“She’ll have periods of coherence interspaced with what you just saw,” the doctor said. “As the disorder causes more and more brain damage, the coherent periods will be rarer and rarer. Eventually, either major organs will fail, or the neural tissue in the brain will disintegrate, and death will occur.” David staggered back to a bench and fell into it. The doctor looked down sadly.
“Mr. Cunningham. I don’t mean to be cruel, but I cannot lie to you. There might be a miracle.... I’ve seen those in my career. But absent that, your wife will probably die within the next two weeks... and I have to say that the longer she lives the crueler her death will be.” He paused. “I think there is a better then even chance we can save the child.” Cunningham got up and walked past the Dr. McConall, his face blank, not noticing the comforting hand that the doctor momentarily laid on his shoulder.
McConall watched the doors close behind David. He shook his head sadly. He would try to save Rebecca’s life, but it was more or less out of his hands. He had not lied to David, there had been miracles in his life, but he knew enough not to depend upon them. Still, he thought, to the Powers and the Power that ruled Them, would it be too much to ask for a miracle this time? The doctor turned, heading back to his office to see if he had missed anything in the books on this disease, books he had already read a dozen times.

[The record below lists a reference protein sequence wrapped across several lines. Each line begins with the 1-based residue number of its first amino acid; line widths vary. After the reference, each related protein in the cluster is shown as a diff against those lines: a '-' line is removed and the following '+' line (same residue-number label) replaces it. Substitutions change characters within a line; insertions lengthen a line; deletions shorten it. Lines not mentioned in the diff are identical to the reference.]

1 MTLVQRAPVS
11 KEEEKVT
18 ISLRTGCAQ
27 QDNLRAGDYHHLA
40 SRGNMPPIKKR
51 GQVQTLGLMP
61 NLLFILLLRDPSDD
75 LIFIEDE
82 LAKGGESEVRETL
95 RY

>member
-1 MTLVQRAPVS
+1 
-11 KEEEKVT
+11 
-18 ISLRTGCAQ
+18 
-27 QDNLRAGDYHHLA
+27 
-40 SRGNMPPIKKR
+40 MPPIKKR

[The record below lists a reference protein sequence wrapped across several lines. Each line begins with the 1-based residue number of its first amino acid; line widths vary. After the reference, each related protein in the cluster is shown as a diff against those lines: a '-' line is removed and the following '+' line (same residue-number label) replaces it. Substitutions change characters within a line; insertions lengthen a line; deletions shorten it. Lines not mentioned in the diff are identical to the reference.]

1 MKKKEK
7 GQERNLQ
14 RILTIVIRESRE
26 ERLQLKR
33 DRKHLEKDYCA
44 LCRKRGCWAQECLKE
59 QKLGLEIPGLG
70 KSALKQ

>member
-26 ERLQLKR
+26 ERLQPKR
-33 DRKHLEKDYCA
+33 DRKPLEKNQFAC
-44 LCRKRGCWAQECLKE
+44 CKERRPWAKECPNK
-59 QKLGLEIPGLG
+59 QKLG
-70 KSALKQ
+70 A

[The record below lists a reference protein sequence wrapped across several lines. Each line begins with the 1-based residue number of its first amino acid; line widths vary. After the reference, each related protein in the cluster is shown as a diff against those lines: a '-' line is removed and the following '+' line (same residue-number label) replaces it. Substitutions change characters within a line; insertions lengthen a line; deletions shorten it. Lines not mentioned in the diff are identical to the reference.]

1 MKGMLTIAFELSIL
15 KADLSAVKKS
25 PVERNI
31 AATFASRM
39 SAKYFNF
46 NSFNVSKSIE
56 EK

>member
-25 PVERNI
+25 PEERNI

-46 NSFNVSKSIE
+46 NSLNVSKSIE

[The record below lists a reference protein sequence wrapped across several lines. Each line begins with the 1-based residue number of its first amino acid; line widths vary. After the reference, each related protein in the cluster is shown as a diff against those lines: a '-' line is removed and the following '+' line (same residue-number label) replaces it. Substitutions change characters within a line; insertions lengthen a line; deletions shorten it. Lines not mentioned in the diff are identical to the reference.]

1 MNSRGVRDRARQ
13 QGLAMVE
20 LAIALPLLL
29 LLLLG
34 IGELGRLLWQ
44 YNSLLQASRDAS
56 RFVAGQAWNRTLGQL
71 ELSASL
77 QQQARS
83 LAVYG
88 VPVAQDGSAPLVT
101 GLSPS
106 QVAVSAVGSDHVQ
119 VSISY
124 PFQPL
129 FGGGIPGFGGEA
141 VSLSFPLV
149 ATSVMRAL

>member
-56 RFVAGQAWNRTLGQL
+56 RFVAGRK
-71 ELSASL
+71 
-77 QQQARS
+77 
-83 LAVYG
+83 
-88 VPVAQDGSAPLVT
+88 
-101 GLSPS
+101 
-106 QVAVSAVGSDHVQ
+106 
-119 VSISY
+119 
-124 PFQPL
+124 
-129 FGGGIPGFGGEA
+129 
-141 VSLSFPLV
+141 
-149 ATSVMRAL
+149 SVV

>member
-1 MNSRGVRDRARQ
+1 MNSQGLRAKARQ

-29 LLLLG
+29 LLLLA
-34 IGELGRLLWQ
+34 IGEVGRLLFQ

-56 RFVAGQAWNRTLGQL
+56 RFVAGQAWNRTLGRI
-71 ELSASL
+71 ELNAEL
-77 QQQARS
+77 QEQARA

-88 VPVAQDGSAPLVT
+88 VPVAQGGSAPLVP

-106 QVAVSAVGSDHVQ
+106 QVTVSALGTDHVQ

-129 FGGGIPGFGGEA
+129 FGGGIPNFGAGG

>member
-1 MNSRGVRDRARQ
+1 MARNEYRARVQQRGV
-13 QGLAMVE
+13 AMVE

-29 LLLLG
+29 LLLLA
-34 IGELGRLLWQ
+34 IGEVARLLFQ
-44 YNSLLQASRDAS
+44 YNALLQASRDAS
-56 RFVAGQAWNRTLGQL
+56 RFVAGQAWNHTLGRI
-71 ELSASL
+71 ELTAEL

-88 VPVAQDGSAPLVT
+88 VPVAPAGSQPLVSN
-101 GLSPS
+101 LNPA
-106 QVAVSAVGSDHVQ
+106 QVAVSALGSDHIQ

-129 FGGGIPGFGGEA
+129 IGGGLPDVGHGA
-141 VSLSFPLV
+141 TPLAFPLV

David sat, crying. He hadn’t cried since his grandparents had died, long ago, but now he really didn’t know what else to do. There was no hope for Becky, the doctor had all but said that straight out. He had promised to protect her, and now all he would do would to be stand by and watch her die, in pain and fear.
“You look like a fellow who could use some help.” David looked up, and saw a kindly looking cheetah, with piercing green eyes, looking down at him.
“None you can give.” he said,
“Now... how can you know that?” The man asked, sitting down by him. “Sometimes you get help from the oddest places.” He gestured to the town. “Take down there... why just this morning I was listening to a down on his luck pilot.... seems he found a map leading to a spring that cures illnesses... just a drink, and you’re fine.” Shook his head, “But Mr. Jackson’s plane is.... out of order, and he doesn’t have the money to fix it.” David looked up at the man.